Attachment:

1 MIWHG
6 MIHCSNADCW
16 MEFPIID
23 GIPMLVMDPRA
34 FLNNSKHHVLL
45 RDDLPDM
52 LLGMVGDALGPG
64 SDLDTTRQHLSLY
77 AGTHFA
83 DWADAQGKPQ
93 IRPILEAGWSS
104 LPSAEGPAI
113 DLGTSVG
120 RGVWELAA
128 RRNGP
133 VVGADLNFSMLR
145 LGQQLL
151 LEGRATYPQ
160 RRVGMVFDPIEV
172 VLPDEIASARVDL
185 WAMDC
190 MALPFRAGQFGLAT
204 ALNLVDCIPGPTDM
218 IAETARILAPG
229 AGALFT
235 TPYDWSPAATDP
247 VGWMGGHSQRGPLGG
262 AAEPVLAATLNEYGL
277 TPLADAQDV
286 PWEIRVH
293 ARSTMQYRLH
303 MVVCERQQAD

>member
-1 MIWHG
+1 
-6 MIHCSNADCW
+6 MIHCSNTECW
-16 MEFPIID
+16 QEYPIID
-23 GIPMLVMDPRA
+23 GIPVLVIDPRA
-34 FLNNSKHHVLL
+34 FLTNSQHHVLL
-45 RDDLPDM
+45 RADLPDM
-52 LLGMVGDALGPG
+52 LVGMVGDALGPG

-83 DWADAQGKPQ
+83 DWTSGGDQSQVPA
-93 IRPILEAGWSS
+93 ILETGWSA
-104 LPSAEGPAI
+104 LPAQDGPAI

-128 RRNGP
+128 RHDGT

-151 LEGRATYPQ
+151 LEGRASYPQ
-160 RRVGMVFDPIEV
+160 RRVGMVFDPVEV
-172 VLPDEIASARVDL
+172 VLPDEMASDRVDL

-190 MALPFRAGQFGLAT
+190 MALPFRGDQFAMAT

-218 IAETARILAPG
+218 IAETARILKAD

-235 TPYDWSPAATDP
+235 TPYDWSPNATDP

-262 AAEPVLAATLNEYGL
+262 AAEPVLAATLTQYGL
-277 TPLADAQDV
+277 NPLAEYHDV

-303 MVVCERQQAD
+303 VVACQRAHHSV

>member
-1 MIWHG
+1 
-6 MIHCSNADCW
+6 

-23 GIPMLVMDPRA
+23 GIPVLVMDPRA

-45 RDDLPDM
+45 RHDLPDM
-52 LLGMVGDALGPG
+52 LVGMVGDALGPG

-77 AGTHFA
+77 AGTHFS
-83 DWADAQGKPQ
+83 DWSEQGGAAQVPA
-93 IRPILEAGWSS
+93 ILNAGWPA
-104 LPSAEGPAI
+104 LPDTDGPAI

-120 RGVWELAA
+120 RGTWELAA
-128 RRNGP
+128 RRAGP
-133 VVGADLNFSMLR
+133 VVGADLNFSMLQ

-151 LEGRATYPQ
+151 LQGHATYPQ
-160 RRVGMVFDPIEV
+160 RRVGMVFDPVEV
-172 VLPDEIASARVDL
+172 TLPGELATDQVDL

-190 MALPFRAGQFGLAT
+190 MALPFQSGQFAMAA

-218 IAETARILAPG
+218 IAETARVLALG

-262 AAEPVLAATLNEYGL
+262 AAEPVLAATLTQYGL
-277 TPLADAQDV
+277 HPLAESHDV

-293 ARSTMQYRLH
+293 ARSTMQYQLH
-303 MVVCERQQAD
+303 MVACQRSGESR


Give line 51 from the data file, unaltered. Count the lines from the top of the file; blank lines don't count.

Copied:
+93 ILETGWSA